Chris Fowler, in November of 1983 and then 22 years old, was convicted of second degree murder for the beating death of 22-month-old Aaron Miller. He was sentenced to 15 years to life and was eligible for parole on December 23, 1993.
On November 8, 2010, the Board of Parole Hearings (Board) found Mr. Fowler suitable for parole. However, the governor reversed the Board’s decision, concluding that, if released, Mr. Fowler would pose an unreasonable risk to public safety.
At that time, the governor reasoned, “The utter inhumanity of Mr. Fowler’s crime, coupled with his inability or unwillingness to understand, own, or achieve some credible level of insight, tells me that there is a substantial risk of danger to the public were he to be released from prison.”
Yolo County Judge David Rosenberg agreed, and denied Mr. Fowler’s petition challenging the governor’s decision to overturn the parole board.
Mr. Fowler has appealed, contending, “There is no evidence supporting the Governor’s stated reasons for reversing the grant of parole.”
The appellate court on Tuesday ruled in Mr. Fowler’s favor, writing, “Cognizant of the rule that the Governor’s decision need only be supported by a ‘modicum’ of evidence, we nonetheless conclude the Governor’s decision is not supported by evidence that defendant will pose an unreasonable risk of danger to society if released from prison.”
The appellate court notes that the defendant lived with the mother of the infant, along with the woman’s three-year-old.
“On October 30, 1983, following an evening of trick-or-treating, Miller and defendant had an argument and stayed up all night drinking and smoking marijuana,” they write. The defendant then was awakened by the baby crying and beat and shook the baby.
They report, “Because of the severity of his injuries, Aaron was transferred to the UC Davis Medical Center. Aaron arrived comatose and was pronounced neurologically dead two days later. The cause of death was ‘craniocerebral trauma.’ “
Mr. Fowler would be arrested, and pled guilty to second degree murder. He was sentenced to 15 years to life.
A 2004 psychological assessment concluded: “In my opinion, Mr. Fowler’s level of risk of re-offense is very low. . . . Mr. Fowler has matured considerably since the time of the crime, he has engaged in ongoing introspective processes with measurable changes in the troubling personality features that contributed to the offense. . . . He is genuinely remorseful for the offense and he is committed to substance abuse/dependency recovery.”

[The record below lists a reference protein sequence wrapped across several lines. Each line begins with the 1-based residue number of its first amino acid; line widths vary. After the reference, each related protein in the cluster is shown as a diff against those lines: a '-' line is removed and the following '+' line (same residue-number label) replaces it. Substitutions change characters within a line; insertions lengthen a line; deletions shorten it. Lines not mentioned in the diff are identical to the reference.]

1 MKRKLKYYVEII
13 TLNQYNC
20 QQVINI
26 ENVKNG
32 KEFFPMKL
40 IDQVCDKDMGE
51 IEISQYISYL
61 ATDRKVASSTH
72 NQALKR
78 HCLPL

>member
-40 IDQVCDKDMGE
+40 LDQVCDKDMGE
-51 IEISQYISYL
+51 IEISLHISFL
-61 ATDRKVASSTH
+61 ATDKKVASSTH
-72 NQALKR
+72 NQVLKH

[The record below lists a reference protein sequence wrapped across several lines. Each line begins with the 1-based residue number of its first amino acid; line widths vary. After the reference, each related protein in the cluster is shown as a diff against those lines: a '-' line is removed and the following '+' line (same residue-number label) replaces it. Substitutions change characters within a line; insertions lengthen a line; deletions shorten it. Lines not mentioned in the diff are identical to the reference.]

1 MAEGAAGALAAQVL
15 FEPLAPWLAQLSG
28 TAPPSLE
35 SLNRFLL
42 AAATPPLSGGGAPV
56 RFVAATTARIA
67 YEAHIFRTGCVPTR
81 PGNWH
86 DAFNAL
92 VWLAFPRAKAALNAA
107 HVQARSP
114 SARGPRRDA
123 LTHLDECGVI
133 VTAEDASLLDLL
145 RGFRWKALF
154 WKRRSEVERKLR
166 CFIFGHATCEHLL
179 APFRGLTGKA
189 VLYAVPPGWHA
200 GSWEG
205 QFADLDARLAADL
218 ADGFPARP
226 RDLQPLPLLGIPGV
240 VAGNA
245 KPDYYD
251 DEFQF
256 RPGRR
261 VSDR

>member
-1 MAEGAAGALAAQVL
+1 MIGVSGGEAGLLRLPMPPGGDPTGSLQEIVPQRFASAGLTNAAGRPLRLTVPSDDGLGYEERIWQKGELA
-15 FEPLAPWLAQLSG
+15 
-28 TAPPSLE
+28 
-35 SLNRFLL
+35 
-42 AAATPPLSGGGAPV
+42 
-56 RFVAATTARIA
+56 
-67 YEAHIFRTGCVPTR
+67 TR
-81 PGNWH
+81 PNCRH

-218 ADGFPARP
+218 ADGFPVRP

In 2007 a psychological evaluation noted defendant acknowledged his crime and accepted full responsibility for his actions. Defendant stated “he [did] not have a total understanding of why he committed what he characterize[d] as a horrible crime.”
“Our review of the record reveals no evidence connecting any arguable lack of insight to the conclusion that defendant would present a risk to public safety if released on parole,” the court writes. “Defendant’s positive behavior in prison, his lengthy participation in seemingly every available rehabilitative program and volunteer program while incarcerated, and his statements to psychologists and the Board do not establish any likelihood defendant would pose a risk to public safety if released on parole. In addition, none of the psychologists who evaluated defendant believed he posed such a risk.”
The court finds, “A review of the record reveals that a defendant has acknowledged the material aspects of his or her conduct and crime, shown an understanding of its causes, and demonstrated remorse, [and] the Governor’s mere refusal to accept such evidence is not itself a rational or sufficient basis upon which to conclude that the inmate lacks insight, let alone that he or she remains currently dangerous.”
The court admonishes Governor Brown’s decision, stating “When the basis for the Governor’s determination lacks any evidentiary support and conflicts with the evidence in the entire record, it is arbitrary and capricious. It is not rational.”
In their opinion, “Here, the record supports the Board’s finding that there is no evidence defendant lacks insight and understanding of his murder of Aaron which renders him a danger to public safety if released. The record does not establish a link between any alleged lack of insight and the conclusion that defendant is currently dangerous.”
The Bee reports that Yolo County Chief Deputy District Attorney Jonathan Raven called the appellate decision “very disappointing. We have been in touch with Baby Aaron’s family over the years and they have attended every parole hearing. I know that this will be very painful for them.”
The baby’s aunt told the Bee, “For them to release a crazy man into the streets is absurd. He’s never, ever shown remorse. He can’t. He’s amoral.”
But her assessment was disputed by years of psychological reports and the court assessment.
The State Board of Parole Hearings recommended a parole for Fowler in the latter part of 2010. Several people offered Mr. Fowler employment and he would have had a home with his parents.
However, the governor succumbed to heavy lobbying from Yolo County officials.
The Woodland Police Department and the Yolo County Sheriff’s Office sent letters to the governor, requesting that he reverse the Parole Board’s decision.
Yolo County District Attorney Jeff Reisig issued a statement in 2011: “Clearly Governor Brown reviewed all the evidence and made the right call,” said Mr. Reisig. “Our community cannot risk having a man who savagely killed a baby for no apparent reason living back among us.”
—David M. Greenwald reporting